Dreams of New Zealand

CW: Themes relating to the pandemic, biphobia and mental health relating to both. Reader discretion is advised.

“It will always be a mystery to me how we can’t forget the love that forgot us. ” – JM Storm

This pandemic has taken a mental and emotional toll on all of us. While the love from loved ones we cannot see, hug, kiss and spend time with, might seem it has abandoned us, it has not.

It is volcanic almost, bubbling under the surface, desperate to get out. When I think ‘forgot’ in this context, I think of the prolonged isolation and restriction on socialising. We have to learn to socialise and if you think about it, love, all over again.

With the pandemic, social and political tensions that are all ongoing, it can feel like love has forgot us. Especially so, if we are part of a marginalised community that is often targeted by hatred, prejudice and violence. Personally speaking, seeing the latest round of biphobia circulating the internet, from within the LGBTQ+ community (bisexual people receive varying degrees of this from both straight and queer people, so we often feel like we don’t belong anywhere), I’ve felt tired, angry and frankly, emotionally exhausted feeling like I have to constantly justify my existence that yes, I am in fact, a human being.

Pandemic restrictions, like most of us, have prevented me from seeing my loved ones. It’s stopped me from visiting, having a cup of tea with and hugging them. Small things that we took for granted before mean everything now. Coming from a family of huggers and who are a close-knit bunch, that has been, and is continuing to be, very difficult for us. I talk regularly with my parents on the phone, almost daily, but it’s not the same as giving them a hug and chatting with them in the living room. We’ve agreed to wait until we’re all fully vaccinated and it’s deemed safe to do so. Until then, we carry on and wait.

As far as generally socialising goes, it seems I’ve forgot how to do it. With people I know, it’s been ok, if a bit stagnant. Apart from what’s going on in the world, what can we say? There’s nothing we really can say. Small talk doesn’t exist anymore. We’re still going through the collective trauma of being sick, seeing someone sick, losing someone, living with the effects of the pandemic in more ways than one etc.

You might be wondering why I called this post Dreams of New Zealand. Well, let me explain:

Unless you’ve been living under a rock recently, you’ll have heard about New Zealand’s incredible response to the COVID19 pandemic. They, for the most part, have what we once knew as a normal life now. No masks, no social distancing, and massive sense of community to help others that (from someone in the UK, whose own government’s response has been nothing short of awful with 150,000+ deaths, making it plain clear last year that in comparison to the economy, human life is expendable to them) I wish we had more of that here. And yes, I know, most aren’t like the horrid types of people you see showing no regard for anyone for themselves, but I’ve seen enough where it can feel like there’s a lot of the ‘I’m alright, Jack’ mentality here as opposed to countries like New Zealand, Vietnam and Australia. Of course, every country has its faults, so I don’t wish to idealise NZ, but they’ve certainly done a better job than we have containing the spread of this virus.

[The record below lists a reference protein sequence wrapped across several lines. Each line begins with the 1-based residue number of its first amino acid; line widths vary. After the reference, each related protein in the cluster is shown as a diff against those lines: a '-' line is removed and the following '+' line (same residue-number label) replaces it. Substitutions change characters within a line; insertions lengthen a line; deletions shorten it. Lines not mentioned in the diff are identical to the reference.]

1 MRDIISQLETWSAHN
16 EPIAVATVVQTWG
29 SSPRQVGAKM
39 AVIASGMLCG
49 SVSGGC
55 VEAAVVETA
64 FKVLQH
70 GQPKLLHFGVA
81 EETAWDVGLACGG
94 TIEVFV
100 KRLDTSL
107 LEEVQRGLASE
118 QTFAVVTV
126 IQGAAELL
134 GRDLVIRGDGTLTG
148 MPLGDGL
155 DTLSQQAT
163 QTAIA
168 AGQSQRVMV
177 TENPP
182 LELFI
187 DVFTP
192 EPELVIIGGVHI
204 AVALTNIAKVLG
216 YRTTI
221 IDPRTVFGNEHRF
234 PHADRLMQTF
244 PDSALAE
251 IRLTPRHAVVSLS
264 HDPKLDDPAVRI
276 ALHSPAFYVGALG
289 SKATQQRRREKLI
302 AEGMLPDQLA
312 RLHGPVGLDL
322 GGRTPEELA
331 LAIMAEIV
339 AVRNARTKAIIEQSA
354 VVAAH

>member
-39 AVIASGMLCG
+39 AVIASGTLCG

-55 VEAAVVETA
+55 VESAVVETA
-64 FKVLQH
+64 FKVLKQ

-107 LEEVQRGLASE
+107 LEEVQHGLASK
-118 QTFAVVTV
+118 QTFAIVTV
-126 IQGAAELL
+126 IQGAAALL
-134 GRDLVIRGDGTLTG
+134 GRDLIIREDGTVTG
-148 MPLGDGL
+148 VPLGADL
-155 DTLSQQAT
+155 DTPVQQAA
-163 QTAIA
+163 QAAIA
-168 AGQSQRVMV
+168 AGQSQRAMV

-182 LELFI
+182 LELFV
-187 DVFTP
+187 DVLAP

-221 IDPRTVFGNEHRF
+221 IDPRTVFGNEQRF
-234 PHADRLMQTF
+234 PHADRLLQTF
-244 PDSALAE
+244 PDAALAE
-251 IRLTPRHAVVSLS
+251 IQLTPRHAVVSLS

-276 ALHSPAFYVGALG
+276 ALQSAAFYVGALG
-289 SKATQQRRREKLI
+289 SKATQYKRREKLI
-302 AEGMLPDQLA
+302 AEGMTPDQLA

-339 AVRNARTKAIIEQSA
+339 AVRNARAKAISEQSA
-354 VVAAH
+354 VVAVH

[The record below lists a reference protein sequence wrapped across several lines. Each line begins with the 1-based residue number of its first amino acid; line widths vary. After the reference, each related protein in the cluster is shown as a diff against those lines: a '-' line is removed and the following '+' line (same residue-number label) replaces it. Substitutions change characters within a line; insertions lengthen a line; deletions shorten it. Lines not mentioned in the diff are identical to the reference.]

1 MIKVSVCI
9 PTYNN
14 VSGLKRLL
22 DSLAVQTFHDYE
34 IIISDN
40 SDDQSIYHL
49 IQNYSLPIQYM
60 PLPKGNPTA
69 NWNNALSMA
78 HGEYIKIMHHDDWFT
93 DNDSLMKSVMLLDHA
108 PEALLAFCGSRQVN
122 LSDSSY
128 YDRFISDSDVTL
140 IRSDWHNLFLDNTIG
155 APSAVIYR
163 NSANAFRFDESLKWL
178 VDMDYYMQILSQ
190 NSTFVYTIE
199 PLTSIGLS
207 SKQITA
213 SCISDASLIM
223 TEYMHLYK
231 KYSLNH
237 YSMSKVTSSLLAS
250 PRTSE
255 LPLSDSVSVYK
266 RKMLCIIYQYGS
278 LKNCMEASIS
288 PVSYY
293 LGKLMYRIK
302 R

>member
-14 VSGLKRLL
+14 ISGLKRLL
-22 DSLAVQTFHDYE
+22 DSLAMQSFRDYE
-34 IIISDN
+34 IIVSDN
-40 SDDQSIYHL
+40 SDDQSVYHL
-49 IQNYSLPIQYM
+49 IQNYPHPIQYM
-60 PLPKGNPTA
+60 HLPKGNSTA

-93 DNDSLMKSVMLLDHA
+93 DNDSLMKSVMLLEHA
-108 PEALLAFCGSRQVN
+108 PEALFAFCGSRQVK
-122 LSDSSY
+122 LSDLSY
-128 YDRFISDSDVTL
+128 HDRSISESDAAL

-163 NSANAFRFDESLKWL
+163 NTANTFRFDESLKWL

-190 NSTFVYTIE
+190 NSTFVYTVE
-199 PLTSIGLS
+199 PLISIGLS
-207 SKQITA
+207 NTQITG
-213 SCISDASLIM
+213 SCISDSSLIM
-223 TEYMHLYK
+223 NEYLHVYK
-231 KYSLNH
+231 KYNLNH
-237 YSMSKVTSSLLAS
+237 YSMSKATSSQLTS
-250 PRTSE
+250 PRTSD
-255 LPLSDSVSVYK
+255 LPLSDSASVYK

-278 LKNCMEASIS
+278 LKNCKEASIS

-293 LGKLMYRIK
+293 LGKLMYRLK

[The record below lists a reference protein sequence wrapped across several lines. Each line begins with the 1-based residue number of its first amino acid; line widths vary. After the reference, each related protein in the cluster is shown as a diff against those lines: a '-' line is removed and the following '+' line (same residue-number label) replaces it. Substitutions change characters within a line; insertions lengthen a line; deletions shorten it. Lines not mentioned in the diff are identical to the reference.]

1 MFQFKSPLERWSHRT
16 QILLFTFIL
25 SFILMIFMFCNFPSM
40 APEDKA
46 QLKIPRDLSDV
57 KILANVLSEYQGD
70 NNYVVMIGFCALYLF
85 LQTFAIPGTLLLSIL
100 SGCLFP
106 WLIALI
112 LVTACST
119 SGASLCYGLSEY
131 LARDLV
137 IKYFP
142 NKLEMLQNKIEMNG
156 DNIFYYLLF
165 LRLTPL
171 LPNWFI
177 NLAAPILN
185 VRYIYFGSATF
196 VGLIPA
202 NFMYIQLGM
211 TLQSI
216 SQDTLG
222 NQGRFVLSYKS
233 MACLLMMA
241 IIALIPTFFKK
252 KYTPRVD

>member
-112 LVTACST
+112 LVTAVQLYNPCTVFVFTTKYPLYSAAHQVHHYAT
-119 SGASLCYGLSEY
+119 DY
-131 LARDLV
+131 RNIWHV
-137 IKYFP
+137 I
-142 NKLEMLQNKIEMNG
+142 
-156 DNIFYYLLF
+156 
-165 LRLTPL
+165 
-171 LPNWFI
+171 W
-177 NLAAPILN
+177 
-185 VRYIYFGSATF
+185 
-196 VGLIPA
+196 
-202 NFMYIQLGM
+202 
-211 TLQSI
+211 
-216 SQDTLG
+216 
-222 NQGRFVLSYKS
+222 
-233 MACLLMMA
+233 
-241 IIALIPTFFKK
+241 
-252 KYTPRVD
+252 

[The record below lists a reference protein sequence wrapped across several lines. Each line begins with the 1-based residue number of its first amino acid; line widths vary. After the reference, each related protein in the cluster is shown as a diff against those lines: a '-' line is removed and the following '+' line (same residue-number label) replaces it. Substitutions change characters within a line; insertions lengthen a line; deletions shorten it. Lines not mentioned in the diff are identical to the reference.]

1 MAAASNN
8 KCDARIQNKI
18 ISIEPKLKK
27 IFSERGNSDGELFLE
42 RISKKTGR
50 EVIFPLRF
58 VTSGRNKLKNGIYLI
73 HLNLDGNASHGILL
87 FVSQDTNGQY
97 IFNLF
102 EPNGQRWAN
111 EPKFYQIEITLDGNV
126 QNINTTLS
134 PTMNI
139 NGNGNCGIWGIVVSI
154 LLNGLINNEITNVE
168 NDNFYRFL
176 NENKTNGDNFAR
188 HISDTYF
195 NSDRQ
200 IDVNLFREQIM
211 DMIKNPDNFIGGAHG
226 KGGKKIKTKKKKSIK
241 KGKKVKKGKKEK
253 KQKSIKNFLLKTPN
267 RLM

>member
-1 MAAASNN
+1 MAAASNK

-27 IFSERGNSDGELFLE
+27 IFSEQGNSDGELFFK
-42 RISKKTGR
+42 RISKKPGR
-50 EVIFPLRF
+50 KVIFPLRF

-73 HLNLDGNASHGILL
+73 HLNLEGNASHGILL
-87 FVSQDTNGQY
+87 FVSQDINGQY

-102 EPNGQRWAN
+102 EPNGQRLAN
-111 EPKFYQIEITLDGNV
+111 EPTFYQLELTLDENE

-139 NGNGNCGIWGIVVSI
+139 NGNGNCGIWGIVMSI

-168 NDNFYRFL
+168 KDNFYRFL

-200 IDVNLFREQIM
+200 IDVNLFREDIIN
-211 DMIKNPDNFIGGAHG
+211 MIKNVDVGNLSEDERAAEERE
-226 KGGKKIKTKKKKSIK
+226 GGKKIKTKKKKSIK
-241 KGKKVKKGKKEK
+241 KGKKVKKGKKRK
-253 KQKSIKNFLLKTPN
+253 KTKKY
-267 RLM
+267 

So, anyway…

Over the last few months, I’ve been having dreams about New Zealand. I’ve always been a very vivid dreamer, so I can recall a lot of them in detail even now as I write this. I’m one of many where being-naked-on-stage insecurity dreams has been replaced by being-in-a-crowd-with-no-social-distancing-or-masks insecurity dreams and nightmares. I sometimes have nightmares that I’m around someone who’s showing symptoms but being blasé about it and/or neglected to tell me, and I’ve been close to them. Not nice, right?

Like most, not being able to see and/or hug my grandparents, my parents, my sister etc. takes its toll. Then I noticed something. I started having dreams about visiting New Zealand, moving there even, and being able to see my family and hug them and live ‘normally’, if only for a short while before having to return back to the UK. I often, if not always say in these dreams how strange it is, that we don’t have to do any distancing or mask wearing, and how much of a relief it is that I can actually see them. It gives me some glimmer of hope to tide me over as we collectively count down the days until we actually can.

Am I going to go into a Sigmund Freud-style deconstruction of my dreams? No. There’s no need to. It’s very clear why my subconscious is doing this. It’s giving me an escape. A place where I can actually be ‘normal’ and do what I want to more than anything right now. It’s creating an almost alternate world for me to have that release among the sustained emotional and mental turmoil we’re all experiencing in our waking lives right now.

Right here, right now, in a world where I can’t see my nearest and dearest, I can’t do what we all took for granted in the past and where I can’t do what I’ve forgot how to, socialise and in a way, love, my subconscious created a place for me where I can.

New Zealand has become my little beacon, a beacon I hope one day I can actually visit.


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